Hackathons - how to tame the beast

Many of us became programmers because we wanted to solve problems that we came across every day. It doesn’t matter if we want to create a website for ourselves, write a mobile app that’s missing from the store or program a robot just for fun. We are driven by curiosity and making machines to help us in the process is absolutely satisfying. How about we take all that passion, multiply by dozens of people and focus on solving real issues? That’s the idea behind a hackathon - turning any idea into reality in a realtively short amount of time. If you wanted to build a complete product from scratch it would take ages to plan, develop and test. The notion here is to quickly hack something together and aim for the minimum working result during a marathon of coding. Let’s try that, shall we?

I know what you are thinking. “I am not that good”, “there will be better coders in attendance”, “I don’t want to make a fool of myself in front of people”. These were exactly my thoughts before my first real hackathon too. I bought a ticket for one without putting a lot of thought into it. The event was in a few months and I guess I assumed it will all work out. The closer the hackathon the more doubts I started to have. In the end I was going to participate alone so other thoughts popped up in my head: “what if I don’t find a team”, “it’s difficult to go to random people and ask if they need any members”. But you know what? I decided to slay the demons, get out of my comfort zone and prove my inner voices wrong.

It was unquestionably AWESOME to that extent that I decided to give you some courage and share some advice.

The first step

The more you debate whether you should participate in a hackathon the more likely you are to convinvce yourself not to do it. My advice here is to imagine you are taking a big step forward and not look back. Hop on a train, after that it will be a lot easier. I promise.

People don’t bite…

… or at least they shouldn’t ;-) When you arrive, look around, get yourself a cup of coffee and say hi to strangers. In the worst case scenario they will just greet you back and that’s it. It’s possible tough that you just found yourself a possible team member. Try smalltalk, ask for stuff not related to programming as well. And remember, a smile always helps :)

Think outside of the box

A hackathon is all about being creative and discovering new areas. Coming there with a fixed plan would be a waste of the innovative spirit. Go for crazy and less likely ideas. Be brave and speak up for the silly approaches. Where else will you be able to do that? There is never enough time at work to do side projects. Here you will have all the help in place and other people to brainstorm with.

Polish your strengths

If you feel more comfortable with frontend, join the team that has backend covered already. Choose what you would like to practice more. If a team consits of members that have in total full-stack experience, it’s much easier to divide tasks among all the people.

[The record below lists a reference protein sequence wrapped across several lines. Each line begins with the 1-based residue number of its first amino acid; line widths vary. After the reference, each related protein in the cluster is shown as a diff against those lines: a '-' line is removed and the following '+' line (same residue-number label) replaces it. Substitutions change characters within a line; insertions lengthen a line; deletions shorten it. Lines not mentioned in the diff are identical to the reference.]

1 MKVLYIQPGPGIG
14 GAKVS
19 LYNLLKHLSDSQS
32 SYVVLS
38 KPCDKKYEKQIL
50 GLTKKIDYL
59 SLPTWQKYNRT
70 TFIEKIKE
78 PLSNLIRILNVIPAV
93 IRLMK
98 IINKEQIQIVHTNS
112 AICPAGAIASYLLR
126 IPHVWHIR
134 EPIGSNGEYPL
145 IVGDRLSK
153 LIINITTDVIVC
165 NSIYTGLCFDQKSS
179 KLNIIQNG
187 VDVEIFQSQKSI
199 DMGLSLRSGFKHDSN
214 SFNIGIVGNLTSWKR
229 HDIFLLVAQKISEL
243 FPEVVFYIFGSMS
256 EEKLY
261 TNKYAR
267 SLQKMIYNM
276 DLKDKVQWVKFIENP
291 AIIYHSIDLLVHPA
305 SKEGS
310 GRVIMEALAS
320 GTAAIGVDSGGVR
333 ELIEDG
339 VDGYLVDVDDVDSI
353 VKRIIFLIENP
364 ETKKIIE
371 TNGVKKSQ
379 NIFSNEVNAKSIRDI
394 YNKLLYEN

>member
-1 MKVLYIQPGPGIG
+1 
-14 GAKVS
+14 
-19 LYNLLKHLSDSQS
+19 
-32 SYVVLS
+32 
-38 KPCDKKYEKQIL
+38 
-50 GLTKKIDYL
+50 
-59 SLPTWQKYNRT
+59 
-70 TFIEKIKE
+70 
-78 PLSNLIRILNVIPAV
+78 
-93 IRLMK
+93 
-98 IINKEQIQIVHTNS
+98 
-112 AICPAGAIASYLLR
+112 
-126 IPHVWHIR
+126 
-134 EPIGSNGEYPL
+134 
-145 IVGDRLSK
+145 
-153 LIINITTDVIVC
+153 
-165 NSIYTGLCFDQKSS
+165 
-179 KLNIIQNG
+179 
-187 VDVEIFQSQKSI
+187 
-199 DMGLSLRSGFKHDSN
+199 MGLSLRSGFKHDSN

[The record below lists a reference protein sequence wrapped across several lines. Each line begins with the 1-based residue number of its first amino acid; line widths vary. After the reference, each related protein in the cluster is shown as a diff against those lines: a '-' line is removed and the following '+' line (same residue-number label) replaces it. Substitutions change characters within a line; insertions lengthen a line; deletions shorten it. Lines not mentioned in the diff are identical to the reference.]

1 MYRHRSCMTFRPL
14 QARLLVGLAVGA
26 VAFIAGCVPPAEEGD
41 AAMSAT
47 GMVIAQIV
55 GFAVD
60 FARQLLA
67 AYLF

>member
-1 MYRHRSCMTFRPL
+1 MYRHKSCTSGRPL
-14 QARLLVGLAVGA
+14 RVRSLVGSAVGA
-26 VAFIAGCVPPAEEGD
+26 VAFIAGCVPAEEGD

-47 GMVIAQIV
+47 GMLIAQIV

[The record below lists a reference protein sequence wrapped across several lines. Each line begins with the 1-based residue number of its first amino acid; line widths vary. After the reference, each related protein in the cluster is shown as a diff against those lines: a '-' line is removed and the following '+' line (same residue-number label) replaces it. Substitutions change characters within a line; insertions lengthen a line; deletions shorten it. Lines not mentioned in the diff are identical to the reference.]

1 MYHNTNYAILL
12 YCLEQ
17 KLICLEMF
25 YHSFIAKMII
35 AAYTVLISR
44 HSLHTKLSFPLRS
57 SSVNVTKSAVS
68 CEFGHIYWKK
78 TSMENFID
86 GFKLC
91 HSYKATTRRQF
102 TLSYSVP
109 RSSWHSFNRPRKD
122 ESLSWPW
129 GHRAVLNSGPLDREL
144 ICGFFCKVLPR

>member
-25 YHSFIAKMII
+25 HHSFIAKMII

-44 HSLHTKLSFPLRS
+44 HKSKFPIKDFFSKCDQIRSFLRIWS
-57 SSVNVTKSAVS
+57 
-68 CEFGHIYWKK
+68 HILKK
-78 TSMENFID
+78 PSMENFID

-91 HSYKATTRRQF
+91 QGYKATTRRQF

Know your tools

Use tools and favourite IDEs you are already familiar with and have them set up on your machine. Time is really precious and it would be a waste to spend it on configuration.

Bring a notebook and a pen

It’s way faster to draw and write notes on a piece of paper rather than trying to do designs on your computer. You can transfer them to electronic version later if there is enough time left.

Minimum Viable Product

It’s absolutely crucial to find a minimum version of your project that you will be able to show to others. Don’t go into details of all the features, it should cover basic actions and that’s it. Are you writing an API for your team? Create-Read-Update-Delete would be awesome but given the limited time you have just go with Read operations and…

Mock your data

There is no need to write all functionalities in just a few hours. We can substitute the data with any content and make it more realistic when MVP is done and there is still time left. Nobody will care if your application prints a dummy “Lorem ipsum” content.

Collaborate

Create a team repository and merge as often as you can. It will pay off in the long run when you don’t have to solve complex conflicts that might appear the more code each member produces. A shared communication tool will help as well. Slack is super easy to setup and you will have links shared in one place, available immediately for everybody.

Take breaks

I am sure there is at least coffee and water available around you. Whenever you feel out of ideas, get up, take a short walk or drink something. Your brain will be grateful and you will actually save time by not zombieing in front of the screen on the simplest thing.

Have fun!

In my opinion that’s the most important part. When you’re enjoying yourself, I am sure the overall gained experience will be much more valuable. Get as much as you can from the event. Meet new people, share contacts and talk to other teams. Discover things available there and make notes of the new things you saw.

If you are still not convinced, drop me a line on social media, I am open to talk about it and will try to resolve your doubts.

Photo author: Matthew Roth

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Damian Tarnacki
Damian Tarnacki
A developer that believes that optimised workflow for a user matters. Experienced in all layers but having more passion for building frontend with perfectly aligned elements. Always up for riddles and weekend travels.